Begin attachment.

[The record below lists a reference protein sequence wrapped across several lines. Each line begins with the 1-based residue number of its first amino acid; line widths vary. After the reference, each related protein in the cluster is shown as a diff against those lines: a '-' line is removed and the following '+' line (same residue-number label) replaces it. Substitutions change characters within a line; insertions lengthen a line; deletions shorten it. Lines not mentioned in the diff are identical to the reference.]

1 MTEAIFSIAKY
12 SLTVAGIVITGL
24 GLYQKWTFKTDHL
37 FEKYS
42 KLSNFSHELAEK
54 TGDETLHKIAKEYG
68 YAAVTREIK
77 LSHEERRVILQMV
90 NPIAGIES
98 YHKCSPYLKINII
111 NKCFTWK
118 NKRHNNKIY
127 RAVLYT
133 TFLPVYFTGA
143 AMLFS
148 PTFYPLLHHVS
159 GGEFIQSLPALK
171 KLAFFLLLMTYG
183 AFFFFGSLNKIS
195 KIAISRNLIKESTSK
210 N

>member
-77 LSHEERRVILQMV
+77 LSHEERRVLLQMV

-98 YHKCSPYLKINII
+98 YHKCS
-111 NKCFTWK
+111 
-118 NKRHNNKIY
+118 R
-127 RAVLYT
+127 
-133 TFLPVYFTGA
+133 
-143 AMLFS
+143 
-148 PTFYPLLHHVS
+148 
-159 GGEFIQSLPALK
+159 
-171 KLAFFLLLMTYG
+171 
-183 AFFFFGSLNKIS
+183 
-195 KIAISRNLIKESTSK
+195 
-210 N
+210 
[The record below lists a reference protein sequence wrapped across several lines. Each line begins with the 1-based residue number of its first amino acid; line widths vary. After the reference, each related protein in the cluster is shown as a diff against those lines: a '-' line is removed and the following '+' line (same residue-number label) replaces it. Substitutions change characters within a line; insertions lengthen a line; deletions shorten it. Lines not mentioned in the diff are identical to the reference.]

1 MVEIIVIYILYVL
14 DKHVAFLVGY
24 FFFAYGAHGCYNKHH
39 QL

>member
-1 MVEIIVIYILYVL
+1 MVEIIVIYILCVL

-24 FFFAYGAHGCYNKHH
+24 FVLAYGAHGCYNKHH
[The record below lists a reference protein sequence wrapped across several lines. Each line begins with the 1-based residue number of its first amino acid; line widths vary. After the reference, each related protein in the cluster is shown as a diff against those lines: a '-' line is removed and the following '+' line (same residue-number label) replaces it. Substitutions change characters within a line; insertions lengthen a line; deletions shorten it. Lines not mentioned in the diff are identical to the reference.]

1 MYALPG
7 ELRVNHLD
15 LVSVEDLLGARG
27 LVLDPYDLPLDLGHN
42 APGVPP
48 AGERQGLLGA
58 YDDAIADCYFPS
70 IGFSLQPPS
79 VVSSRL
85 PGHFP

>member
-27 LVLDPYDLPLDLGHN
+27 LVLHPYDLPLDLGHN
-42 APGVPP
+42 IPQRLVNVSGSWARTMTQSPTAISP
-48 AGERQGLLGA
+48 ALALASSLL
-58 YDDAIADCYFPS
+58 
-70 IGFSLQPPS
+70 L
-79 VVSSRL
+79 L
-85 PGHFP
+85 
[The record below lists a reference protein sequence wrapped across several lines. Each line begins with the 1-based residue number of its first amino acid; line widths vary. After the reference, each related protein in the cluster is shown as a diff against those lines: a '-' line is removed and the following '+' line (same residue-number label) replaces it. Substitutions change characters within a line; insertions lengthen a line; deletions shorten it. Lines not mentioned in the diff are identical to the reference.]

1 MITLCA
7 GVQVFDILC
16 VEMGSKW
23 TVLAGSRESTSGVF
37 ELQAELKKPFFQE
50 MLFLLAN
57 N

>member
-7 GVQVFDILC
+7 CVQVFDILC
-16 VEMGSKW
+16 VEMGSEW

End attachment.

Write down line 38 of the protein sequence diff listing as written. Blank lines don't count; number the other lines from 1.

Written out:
-148 PTFYPLLHHVS